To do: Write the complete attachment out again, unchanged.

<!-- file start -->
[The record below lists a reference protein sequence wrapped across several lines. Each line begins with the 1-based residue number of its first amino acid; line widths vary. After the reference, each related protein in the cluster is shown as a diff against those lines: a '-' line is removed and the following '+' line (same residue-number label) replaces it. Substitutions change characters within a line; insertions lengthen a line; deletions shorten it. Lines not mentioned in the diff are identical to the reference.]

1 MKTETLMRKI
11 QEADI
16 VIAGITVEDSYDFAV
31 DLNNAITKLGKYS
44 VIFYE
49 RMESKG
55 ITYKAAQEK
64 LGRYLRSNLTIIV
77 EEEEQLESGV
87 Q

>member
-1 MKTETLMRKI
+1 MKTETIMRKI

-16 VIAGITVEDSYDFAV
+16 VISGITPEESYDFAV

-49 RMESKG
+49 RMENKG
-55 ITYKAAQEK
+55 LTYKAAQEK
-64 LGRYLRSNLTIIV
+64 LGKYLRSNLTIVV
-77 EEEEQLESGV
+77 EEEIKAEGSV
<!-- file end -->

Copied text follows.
[The record below lists a reference protein sequence wrapped across several lines. Each line begins with the 1-based residue number of its first amino acid; line widths vary. After the reference, each related protein in the cluster is shown as a diff against those lines: a '-' line is removed and the following '+' line (same residue-number label) replaces it. Substitutions change characters within a line; insertions lengthen a line; deletions shorten it. Lines not mentioned in the diff are identical to the reference.]

1 MKTETLMRKI
11 QEADI
16 VIAGITVEDSYDFAV
31 DLNNAITKLGKYS
44 VIFYE
49 RMESKG
55 ITYKAAQEK
64 LGRYLRSNLTIIV
77 EEEEQLESGV
87 Q

>member
-1 MKTETLMRKI
+1 MKTETIMRKI

-16 VIAGITVEDSYDFAV
+16 VISGITPEESYDFAV

-49 RMESKG
+49 RMENKG
-55 ITYKAAQEK
+55 LTYKAAQEK
-64 LGRYLRSNLTIIV
+64 LGKYLRSNLTIVV
-77 EEEEQLESGV
+77 EEEIKAEGSV